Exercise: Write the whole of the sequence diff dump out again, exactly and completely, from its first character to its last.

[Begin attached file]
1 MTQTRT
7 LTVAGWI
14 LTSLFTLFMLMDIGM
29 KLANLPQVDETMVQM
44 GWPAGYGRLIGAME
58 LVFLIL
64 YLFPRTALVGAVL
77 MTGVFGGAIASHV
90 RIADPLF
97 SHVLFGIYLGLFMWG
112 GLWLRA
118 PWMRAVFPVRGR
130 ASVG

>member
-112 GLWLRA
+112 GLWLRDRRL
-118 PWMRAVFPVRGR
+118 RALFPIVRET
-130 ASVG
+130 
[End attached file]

1 MTQTRT
7 LTVAGWI
14 LTSLFTLFMLMDIGM
29 KLANLPQVDETMVQM
44 GWPAGYGRLIGAME
58 LVFLIL
64 YLFPRTALVGAVL
77 MTGVFGGAIASHV
90 RIADPLF
97 SHVLFGIYLGLFMWG
112 GLWLRA
118 PWMRAVFPVRGR
130 ASVG

>member
-112 GLWLRA
+112 GLWLRDRRL
-118 PWMRAVFPVRGR
+118 RALFPIVRET
-130 ASVG
+130 